Sam EcklandDon Thibeau sent me an article this week from John Battelle’s Searchblog entitled, “What Doesn’t the Valley Understand About Washington?” Answering that question is a large part of what comprises my work at McBee Strategic, which is helping guide innovative companies, ideas, and technologies through Washington’s legislative, regulatory, and communications gauntlet in order to connect them with opportunities for growth. Often times the entrepreneurial, forward-looking spirit of these entities is hesitant to engage with a federal government viewed as stiff and reactionary. The truth is that through a variety of mechanisms the federal government can serve as a key stepping stone to turn pioneering ideas into the new norm. I, along with many others, believe the National Strategy for Trusted Identities in Cyberspace (NSTIC) has the potential to do just that for online identity.

How we get from the current state to the end game envisioned in the NSTIC, however, is no easy task. Since the April 2011 release of the NSTIC, the federal government – namely the NSTIC National Program Office in the National Institute of Standards (NIST) – has maintained that private industry must lead the development of the Strategy and its corresponding governing body while the government can enable its adoption. But after seeking public comment on the development of public-private governance regime, many private sector stakeholders seem frustrated with the lack of actionable direction NIST has given for actually standing up a governing body to execute the NSTIC in its February publication, Recommendations for Establishing an Identity Ecosystem Governance Structure, and in subsequent NIST-driven meetings.

For fear of the NSTIC rapidly devolving into yet another techie vs. Beltway cliché, the OIX Board of Directors has tasked its Advisory Board to bridge the gap – to develop a concise set of recommendations for advancing the development of an NSTIC governance structure with the multipurpose goal to not only provide the National Program Office with a critique of next steps to their Recommendations document, but also to ground the still-abstract notion of NSTIC governance policy in concrete actions to help retain the value proposition for industry to stay engaged with the NSTIC development process.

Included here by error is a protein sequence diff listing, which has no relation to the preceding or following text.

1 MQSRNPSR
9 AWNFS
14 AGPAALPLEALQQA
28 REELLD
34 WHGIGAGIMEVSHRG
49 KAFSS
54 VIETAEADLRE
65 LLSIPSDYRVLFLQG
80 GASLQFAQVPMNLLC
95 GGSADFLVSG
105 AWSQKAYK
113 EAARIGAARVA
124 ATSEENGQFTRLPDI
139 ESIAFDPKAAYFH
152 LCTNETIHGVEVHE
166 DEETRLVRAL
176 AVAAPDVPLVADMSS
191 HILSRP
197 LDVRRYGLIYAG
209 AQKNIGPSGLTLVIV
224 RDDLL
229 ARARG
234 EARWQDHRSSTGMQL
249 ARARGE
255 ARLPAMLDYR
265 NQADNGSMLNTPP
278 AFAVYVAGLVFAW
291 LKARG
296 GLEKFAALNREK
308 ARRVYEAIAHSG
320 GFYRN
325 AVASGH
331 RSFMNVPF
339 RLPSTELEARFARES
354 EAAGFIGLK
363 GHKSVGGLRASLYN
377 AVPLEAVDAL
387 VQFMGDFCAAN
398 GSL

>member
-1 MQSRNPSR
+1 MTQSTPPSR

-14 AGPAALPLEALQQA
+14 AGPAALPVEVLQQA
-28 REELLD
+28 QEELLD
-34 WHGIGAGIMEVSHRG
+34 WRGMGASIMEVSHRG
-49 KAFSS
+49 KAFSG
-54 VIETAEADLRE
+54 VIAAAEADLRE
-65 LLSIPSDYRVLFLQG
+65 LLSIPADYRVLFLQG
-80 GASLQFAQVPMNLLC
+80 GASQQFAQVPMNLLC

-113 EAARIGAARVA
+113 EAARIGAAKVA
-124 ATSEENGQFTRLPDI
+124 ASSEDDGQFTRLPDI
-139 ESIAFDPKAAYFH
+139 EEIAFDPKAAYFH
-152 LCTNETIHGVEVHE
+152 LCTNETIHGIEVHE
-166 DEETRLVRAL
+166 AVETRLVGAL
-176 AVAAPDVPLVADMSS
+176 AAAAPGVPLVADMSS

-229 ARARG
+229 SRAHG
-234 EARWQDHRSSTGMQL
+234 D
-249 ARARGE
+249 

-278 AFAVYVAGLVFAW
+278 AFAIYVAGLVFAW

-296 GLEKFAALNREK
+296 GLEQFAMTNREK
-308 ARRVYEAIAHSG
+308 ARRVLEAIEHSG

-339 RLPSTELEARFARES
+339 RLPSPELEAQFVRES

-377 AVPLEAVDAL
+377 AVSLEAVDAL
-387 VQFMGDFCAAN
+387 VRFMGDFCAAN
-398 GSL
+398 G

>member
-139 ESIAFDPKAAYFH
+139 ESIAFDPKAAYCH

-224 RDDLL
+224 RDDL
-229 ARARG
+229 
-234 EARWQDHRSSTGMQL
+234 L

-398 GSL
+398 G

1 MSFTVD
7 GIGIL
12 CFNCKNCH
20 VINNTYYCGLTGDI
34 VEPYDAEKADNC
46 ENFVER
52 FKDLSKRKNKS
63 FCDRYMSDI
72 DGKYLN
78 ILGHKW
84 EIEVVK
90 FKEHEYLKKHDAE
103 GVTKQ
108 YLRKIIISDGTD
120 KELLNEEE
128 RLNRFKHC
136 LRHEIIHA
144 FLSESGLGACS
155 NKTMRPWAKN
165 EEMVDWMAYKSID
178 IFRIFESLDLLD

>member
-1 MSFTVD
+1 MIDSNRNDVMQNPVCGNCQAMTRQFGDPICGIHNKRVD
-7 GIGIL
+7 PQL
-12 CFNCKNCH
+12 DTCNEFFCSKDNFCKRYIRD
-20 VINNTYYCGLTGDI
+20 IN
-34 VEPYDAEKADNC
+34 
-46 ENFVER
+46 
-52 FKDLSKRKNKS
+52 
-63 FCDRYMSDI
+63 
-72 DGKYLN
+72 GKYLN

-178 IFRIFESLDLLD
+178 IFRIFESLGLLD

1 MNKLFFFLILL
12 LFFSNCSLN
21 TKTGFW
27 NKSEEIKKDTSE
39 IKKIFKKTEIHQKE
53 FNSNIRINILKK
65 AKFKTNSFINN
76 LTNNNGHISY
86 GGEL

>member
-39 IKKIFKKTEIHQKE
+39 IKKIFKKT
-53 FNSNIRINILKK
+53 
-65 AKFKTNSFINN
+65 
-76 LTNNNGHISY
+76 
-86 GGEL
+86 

What has intrigued me so far in the process is the Advisory Board’s approach to building that bridge – quite literally standing up the foundational structures of a governing body, piece by piece. For this, the Advisory Board is wrestling with the ABCs: Articles of Incorporation, By-laws, and Charter.

The Advisory Board has started with the expansive charter put forth in the NIST Recommendations, working to distill the charter document into essential principle-level guidance, while extracting the more detailed elements from it to include in recommendations for by-laws. Encompassing all of this is the existential question of what type of legal entity structure (or articles of incorporation), if any, would be best suited to achieving the rapid privatization of the NSTIC management that both industry and government support. Every new governing entity must answer these questions, mundane as they seem, in some shape or form upon its inception. With its recommendations, the OIX Advisory Board aims to lessen the friction of institutionalization in order to allow the governing board to get to down to business as quickly as possible on whatever endeavors it might prioritize first.

One of the fundamental premises John Battelle cites that Valley doesn’t understand about Washington is: “the framework of ‘us vs. them’ is unproductive and produces poor results.” Washington knows the privacy, security, and efficiency of online identity management can be improved. Washington also knows that only the private sector has the know-how to find solutions. There may be hiccups along the way, but the access, legitimacy, and future market the US government can enable through the NSTIC is too lucrative to give up without a concerted effort at working together on the first stage of the process.

For industry, the OIX Advisory Board exercise provides a peek into the nitty gritty of policy making. For the NSTIC NPO, it is another opportunity to glean private sector priorities and direction for next steps. I look forward to seeing what recommendations the diverse selection of expert minds on the Advisory Board bring forth, and I look forward to working with the Advisory Board to translate those recommendations into a message that both private and public sectors can rally around.

Sam Eckland is an Associate at McBee Strategic.